832.6363/12–2046: Telegram

The Ambassador in Brazil (Pawley) to the Secretary of State

secret

2029. Since first arriving in Brazil have endeavored through conversations with President, Cabinet members, principal Senators, Representatives, to obtain preparation groundwork for petroleum law which would be acceptable to American companies. During argument of new constitution it was necessary at one point to use Embassy interest to avoid damage of petroleum development by anti-foreign element. President appointed National Petroleum Council which has been delegated responsibility drafting legislation to cover exploration, development and refining.

National Security Council, which includes members Cabinet, military and civil officials, plus President, charged with responsibility of preparing statement of general principles for guidance National Petroleum Council.

Prior my departure for Washington September 1, I discussed this subject with President Dutra, advising him Peruvian Government had employed firm of Herbert Hoover Junior to assist in writing Peru’s new petroleum law and if Brazil sincerely interested in participation by American companies in petroleum development law should be one generally acceptable to American industry. At that time I furnished Dutra with Portuguese translation of Peruvian proposed law.

Upon returning December 11 I learned no substantial progress made in 3 months and during visit to President I referred to growth within Brazil of anti-foreign propaganda which had reached sufficient proportions to greatly endanger participation American capital and technicians in development some of Brazil’s principally desired industries. I mentioned specifically petroleum. President stated that Communists and Vargas95 were mainly responsible. I asked President not to overlook small groups of selfish national interests who would strongly pressure Government and if successful retard Brazil’s progress for many years.

Following day ex-Foreign Minister Aranha visited Embassy and during 2-hour discussion in which he showed great interest in obtaining American Government, industry and technical assistance for Brazil, I again mentioned this danger. Following day he brought to Embassy General Barreto,96 principal member Petroleum Council, [Page 556]who gave me shocking explanation of methods by which he proposed this petroleum development to be handled and which would unquestionably delay progress for years. In this conversation in presence Aranha I attempted to show great and logical development of petroleum industry in United States because of liberal laws equal opportunity for all. Pointed to immense investment of Shell Co. in United States refineries, roads, filling stations, development automotive industry because of farsighted planning of United States legislation. Told General Barreto Brazil apparently dealing in this matter as if it involved pennies whereas it required capital of hundreds of millions and unlimited technical skills not available here in sufficient quantities.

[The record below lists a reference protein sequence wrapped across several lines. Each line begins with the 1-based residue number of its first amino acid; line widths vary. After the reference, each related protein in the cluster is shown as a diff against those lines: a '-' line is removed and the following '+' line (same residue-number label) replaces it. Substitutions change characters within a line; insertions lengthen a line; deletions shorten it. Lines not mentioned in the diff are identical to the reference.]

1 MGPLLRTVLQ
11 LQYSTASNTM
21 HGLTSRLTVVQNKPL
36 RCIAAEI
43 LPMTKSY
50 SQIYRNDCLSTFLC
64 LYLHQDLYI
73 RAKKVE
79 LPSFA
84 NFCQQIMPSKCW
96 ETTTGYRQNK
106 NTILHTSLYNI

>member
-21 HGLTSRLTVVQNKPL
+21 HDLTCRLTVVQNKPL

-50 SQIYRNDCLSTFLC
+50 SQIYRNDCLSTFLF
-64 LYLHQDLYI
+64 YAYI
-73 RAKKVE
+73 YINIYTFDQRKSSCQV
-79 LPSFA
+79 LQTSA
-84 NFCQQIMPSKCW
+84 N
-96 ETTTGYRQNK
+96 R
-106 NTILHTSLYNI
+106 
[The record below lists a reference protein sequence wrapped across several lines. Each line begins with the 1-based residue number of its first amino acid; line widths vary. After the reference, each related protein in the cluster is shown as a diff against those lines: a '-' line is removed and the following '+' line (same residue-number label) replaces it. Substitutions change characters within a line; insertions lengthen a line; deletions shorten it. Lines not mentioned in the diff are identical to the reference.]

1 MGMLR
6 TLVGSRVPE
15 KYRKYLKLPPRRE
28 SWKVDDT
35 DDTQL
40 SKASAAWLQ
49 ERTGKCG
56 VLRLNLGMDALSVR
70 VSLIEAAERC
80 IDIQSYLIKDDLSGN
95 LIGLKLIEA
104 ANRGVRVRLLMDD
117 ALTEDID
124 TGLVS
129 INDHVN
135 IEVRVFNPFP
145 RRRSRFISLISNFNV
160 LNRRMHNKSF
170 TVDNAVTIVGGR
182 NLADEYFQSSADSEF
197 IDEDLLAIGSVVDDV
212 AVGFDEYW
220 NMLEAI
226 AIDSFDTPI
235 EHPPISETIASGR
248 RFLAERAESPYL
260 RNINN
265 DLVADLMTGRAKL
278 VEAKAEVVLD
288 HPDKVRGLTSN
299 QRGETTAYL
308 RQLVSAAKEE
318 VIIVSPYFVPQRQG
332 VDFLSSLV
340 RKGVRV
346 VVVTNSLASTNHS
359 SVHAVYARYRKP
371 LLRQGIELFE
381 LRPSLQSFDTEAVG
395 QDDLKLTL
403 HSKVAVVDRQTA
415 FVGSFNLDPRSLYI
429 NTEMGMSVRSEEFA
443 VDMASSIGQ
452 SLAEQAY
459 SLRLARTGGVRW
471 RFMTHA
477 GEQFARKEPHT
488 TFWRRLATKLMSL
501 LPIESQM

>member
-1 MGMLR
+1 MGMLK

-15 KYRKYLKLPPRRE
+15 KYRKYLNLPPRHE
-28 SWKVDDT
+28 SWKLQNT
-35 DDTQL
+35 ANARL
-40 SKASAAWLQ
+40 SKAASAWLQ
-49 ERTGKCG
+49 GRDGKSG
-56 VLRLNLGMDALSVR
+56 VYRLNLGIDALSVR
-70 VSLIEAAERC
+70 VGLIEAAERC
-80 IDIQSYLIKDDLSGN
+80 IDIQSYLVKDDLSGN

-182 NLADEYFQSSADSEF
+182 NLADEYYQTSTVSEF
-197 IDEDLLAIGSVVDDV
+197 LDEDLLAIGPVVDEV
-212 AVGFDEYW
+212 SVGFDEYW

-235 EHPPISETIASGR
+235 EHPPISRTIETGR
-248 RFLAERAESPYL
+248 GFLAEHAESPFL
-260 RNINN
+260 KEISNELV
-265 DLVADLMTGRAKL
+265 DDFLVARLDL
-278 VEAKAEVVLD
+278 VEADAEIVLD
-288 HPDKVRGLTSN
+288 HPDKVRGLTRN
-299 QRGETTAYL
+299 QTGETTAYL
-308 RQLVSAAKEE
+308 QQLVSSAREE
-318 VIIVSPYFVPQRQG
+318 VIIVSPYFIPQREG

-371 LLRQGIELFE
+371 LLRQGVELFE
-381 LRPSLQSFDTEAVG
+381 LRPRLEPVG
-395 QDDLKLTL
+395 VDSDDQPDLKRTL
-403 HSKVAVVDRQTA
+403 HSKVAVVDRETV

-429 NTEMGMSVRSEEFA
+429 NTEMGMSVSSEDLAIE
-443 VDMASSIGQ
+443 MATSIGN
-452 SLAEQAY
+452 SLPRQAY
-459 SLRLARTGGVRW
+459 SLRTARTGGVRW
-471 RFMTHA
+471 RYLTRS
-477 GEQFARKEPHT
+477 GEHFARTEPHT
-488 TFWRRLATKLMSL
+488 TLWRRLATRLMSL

Aranha telephoned me later to report that Barreto had arranged for interview with President for purpose immediately proceeding with drafting of law satisfactory to American petroleum industry and further suggested that if it were possible for United States Government to enter into discussion with Brazilian Government officially, or formally sponsoring American companies, he felt a much quicker and more satisfactory solution could be obtained. He said Brazilian Government would find it easier and less embarrassing to discuss details of proposed legislation with American Government, than with the individual oil companies as interested parties. I advised Aranha this not usual procedure. I was not certain American companies would approve such procedure but would consult Department and industry immediately.

Embassy enjoys excellent relations with all people connected with Petroleum Council and we feel in excellent position to make available information to them which might be useful to Drafting Committee. It is suggested that Department arrange early meeting with heads of American petroleum industry in United States in hopes of obtaining from them unanimous agreement regarding provisions of legislation best fitted to meet Brazilian requirements and at same time equitable to American and other foreign interests.

I met today with heads of American Petroleum Industry located here and discussed this matter fully. All agreed that this proposal should be submitted to Washington and that agreement among companies on proposed legislation would be desirable and could be reached best through such meeting in Washington.

Pending ascertaining whether American companies can reach agreement on terms proposed by Brazilian legislation it seems desirable to avoid discussing matter with Shell Oil Co. Later on if satisfactory program is agreed it would obviously be desirable to coordinate fully [Page 557]with Shell to further enhance prospects of obtaining equitable legislation.

An important point to consider in connection with active Embassy participation in or sponsorship of discussions with Brazilian authorities of terms proposed legislation is growing concern among American oil and other interests here at manifestations of anti-foreign capital sentiment. Some have expressed view that Embassy might be more effective in overcoming such resistance than companies acting independently.

Does the Department feel it advisable that Embassy suggest to Brazilian Government desirability employment of American firm to assist in preparing legislation? To what extent does Department concur in Aranha’s views with reference to American Government sponsoring American companies and assisting in preparation this legislation?

Pawley
  1. Former President Getulio Vargas.
  2. João Carlos Barreto, president of the National Petroleum Council.